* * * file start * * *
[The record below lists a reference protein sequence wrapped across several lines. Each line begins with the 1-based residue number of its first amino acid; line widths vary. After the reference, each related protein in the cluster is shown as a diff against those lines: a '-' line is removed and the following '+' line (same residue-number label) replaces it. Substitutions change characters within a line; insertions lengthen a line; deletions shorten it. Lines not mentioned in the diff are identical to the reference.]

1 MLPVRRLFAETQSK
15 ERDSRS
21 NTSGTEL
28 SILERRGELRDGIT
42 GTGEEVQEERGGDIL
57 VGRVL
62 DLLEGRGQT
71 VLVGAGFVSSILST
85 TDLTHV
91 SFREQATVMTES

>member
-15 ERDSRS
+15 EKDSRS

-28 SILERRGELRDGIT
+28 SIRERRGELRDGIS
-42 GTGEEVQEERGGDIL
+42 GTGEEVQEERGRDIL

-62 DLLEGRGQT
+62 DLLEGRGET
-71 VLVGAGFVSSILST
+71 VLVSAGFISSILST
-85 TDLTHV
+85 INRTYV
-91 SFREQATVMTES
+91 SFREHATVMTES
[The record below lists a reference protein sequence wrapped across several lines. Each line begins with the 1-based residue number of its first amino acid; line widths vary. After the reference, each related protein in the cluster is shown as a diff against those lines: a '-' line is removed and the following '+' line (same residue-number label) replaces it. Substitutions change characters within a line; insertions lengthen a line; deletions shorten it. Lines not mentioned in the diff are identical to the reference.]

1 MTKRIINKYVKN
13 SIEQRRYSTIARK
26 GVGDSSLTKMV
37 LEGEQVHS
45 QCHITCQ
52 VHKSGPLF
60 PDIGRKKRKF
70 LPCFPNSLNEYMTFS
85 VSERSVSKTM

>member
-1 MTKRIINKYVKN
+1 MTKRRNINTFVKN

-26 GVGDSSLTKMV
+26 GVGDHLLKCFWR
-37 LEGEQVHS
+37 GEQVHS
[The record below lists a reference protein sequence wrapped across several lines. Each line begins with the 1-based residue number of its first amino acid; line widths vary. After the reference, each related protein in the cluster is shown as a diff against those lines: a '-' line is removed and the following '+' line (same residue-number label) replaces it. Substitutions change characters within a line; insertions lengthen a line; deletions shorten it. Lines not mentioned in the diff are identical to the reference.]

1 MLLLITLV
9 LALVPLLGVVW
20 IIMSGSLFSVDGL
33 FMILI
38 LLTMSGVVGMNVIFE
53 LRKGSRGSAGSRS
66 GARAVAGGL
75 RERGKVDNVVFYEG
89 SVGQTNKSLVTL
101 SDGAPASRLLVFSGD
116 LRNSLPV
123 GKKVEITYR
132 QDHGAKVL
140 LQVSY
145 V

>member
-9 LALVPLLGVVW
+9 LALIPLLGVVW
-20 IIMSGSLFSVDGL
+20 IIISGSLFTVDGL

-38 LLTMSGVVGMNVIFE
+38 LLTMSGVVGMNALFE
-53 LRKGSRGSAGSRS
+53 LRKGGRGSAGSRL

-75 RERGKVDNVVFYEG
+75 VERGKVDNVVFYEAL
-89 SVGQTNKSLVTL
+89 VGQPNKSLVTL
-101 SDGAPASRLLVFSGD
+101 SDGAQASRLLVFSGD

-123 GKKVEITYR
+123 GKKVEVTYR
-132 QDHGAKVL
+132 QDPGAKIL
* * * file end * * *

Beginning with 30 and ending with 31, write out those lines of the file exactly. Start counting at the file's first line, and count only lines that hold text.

26 GVGDSSLTKMV
37 LEGEQVHS